Reviewby Rebecca Silverman,
Love and Heart
Yoh's year is not off to a good start. She's just discovered her boyfriend cheating on her (even though he denies it), had a very messy breakup with him, and then lost her house key. She's not sure if things are looking up when she gets home to find someone there – a young man her age named Haruma Hitose who claims to have been sent by her mother to stay with her while he spends his junior year of college abroad. He also says he's her old neighbor, but Yoh's best friend seems to think that the house he claimed to live in suffered a tragedy when the Hitose family committed suicide. Is Yoh's luck about to improve – or is it getting drastically worse?
Is Love and Heart's first volume full of red flags or red herrings? That's the central question you may be left with after reading it. In either case, the fact that both literary devices rely on the color red may not be a coincidence here, because symbolically red can denote blood, or love. Those two things may be inextricably intertwined in the story as well, with the only certain thing being that Yoh Yagisawa is very likely in a whole lot of trouble.
Realistically speaking, Yoh's “trouble” began long before the story's start. A first-year in college, she's basically been living on her own ever since her parents divorced when she was in elementary school. Her mother, the parent with custody, was nominally around until roughly high school, but after her divorce she became obsessed with growing her business to the point where Yoh had to take care of almost all of the day-to-day details of her own life. Then when Yoh was (nominally) old enough, Mom took off to Seattle to continue expanding her business enterprises, leaving her young daughter alone in Japan. And lest you think that she was at least still in regular contact with Yoh, we're informed that she's spectacularly bad at responding to texts, phone calls, or messages – and that Yoh doesn't even have access to her work phone number. (She expresses surprise at her mother's disapprobation when eventually she gets it.) Yoh has, for all intents and purposes, been abandoned.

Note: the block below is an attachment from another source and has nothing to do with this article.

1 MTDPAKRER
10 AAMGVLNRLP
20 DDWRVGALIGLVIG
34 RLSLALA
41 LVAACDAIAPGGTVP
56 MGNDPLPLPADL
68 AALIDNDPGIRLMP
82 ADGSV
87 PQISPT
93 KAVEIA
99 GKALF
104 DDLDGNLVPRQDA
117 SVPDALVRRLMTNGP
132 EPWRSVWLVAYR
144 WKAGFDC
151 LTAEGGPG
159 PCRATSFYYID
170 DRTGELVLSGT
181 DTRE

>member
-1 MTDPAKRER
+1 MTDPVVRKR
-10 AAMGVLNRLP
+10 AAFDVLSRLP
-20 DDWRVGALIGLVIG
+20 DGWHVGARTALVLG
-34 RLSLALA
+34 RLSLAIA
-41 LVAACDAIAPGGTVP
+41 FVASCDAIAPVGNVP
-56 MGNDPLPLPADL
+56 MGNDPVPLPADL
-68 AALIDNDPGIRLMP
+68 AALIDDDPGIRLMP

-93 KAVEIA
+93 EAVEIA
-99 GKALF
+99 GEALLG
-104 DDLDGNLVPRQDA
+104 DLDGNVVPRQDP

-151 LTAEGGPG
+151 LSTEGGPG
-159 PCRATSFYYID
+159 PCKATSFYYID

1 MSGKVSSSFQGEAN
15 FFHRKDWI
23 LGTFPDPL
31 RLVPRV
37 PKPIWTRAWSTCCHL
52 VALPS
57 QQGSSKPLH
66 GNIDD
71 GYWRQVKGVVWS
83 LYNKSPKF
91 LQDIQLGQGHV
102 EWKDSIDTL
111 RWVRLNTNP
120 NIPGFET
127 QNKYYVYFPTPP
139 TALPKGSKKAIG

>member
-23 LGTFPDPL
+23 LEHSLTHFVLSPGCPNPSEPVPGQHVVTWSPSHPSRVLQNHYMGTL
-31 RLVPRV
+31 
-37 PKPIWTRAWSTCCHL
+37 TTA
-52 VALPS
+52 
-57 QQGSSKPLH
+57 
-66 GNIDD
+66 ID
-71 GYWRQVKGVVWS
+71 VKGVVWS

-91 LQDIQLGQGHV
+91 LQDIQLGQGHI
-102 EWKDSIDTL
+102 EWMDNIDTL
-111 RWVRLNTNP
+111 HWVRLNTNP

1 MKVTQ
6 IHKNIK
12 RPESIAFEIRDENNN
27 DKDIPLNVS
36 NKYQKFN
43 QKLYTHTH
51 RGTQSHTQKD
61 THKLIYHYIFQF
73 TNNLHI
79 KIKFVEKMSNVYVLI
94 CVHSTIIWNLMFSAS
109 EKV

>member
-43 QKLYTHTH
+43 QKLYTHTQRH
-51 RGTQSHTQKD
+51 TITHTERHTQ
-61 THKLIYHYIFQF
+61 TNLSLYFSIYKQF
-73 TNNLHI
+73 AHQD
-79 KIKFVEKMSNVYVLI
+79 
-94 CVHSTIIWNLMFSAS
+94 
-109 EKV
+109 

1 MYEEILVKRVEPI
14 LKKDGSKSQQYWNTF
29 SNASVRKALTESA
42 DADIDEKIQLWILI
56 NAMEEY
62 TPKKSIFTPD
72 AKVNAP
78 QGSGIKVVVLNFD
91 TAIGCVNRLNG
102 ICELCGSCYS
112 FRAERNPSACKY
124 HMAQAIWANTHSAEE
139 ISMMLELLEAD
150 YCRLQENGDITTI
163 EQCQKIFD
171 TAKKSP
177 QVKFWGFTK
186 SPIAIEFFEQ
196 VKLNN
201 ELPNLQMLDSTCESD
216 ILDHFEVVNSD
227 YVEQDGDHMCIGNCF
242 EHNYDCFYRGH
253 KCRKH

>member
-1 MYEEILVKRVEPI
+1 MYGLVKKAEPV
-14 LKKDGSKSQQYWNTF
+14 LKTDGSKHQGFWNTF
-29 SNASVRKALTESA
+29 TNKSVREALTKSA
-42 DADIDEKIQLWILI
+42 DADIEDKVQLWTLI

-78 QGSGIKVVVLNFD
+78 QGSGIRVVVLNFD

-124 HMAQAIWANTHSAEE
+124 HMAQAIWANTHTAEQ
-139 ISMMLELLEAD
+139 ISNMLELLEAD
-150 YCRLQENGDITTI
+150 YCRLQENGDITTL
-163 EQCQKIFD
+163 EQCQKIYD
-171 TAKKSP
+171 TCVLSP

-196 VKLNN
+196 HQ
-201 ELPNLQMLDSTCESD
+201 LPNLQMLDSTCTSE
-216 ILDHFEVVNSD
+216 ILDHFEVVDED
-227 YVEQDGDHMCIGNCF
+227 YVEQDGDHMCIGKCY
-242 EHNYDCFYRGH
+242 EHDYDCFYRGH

That's part of what makes Haruma's sudden entry into her life and her house such a double-edged sword. He claims to have her mother's blessing – in fact, he says that she asked him to stay and “take care of” Yoh – but given her mother's hands-off approach to parenting, that seems at least a little suspicious. On the other hand, Yoh's neighborhood is having a little serial killer (or at least serial attacker) problem, her ex's ex is stalking her, and living alone doesn't seem to be the best plan at the moment. She's also more than a little lonely, although she's not keen on admitting it, so having a housemate is, in many ways, a very good thing.
This is where creator Chitose Kaido starts to really play with our perceptions of what's going on in the story, because while it's nice, and possibly even good, that Haruma is staying with Yoh, he's also very much not in the clear himself. Even without her best bud Touya's concerning recollections about the Hitose family's past – he remembers that the entire family killed themselves back when they were about six or seven years old, so that begs the question of whether or not Haruma is even who he claims to be. Haruma's all kinds of shady – If Yoh's mother sent him, why didn't he contact Yoh beforehand? Why doesn't Yoh remember him, but have vague memories of seeing a hanged body in his old house? Why is Haruma so concerned with who is hanging around Yoh – and could they possibly be as dangerous as he thinks they are? And even more troubling, how much does he have to do with them hanging around in the first place?
Certainly he's treading on yandere territory, but that doesn't even feel like the biggest issue here. There's something intensely dishonest about Haruma that goes beyond the basic trope, and the confusion that the creator, through Haruma, sows is what makes this book both appealing and alarming. There are almost no points at which we as readers feel like we're standing on solid ground with either Haruma or the events of the story, and the nagging suspicion that he has a lot more to do with everything than anyone knows is both uncomfortable and page-turningly riveting. This does at times make Yoh herself a difficult character, because she's either impressively brassy, too stupid to live, or a weird combination of both. She's clearly intellectually smart, and the real question becomes how much Haruma is manipulating her world in order to get what he wants. There's an excellent chance that he's working hard to keep her off-balance, and the only person who may be able to see it is Touya.
Touya and Yoh do, it must be said, have a really nice friendship, and one that just seems to be a friendship. Sawako, the third friend in their group, makes plenty of comments about how Touya can “make his move” now that Yoh has broken up with her boyfriend, and Touya swiftly puts paid to that idea. While he may be bluffing, and certainly looks like the healthier option for Yoh at this point, it would be very nice if they just maintained their friendship, with him being the voice of reason for her throughout.
That, as of now, seems to be something Yoh needs very badly. Because whether Haruma is as sketchy as he seems or not, a lot of troubling things are happening in her vicinity. Whether the red belongs to candy hearts or spilled blood, herrings or flags, Love and Heart is doing its best to keep us off-balance, and if it can continue in that vein, it could be an interesting series.
Overall : B-
Story : B-
Art : C+
+ Interesting premise that has promise, Yoh has a nice relationship with her friends. Works hard to keep readers off balance…
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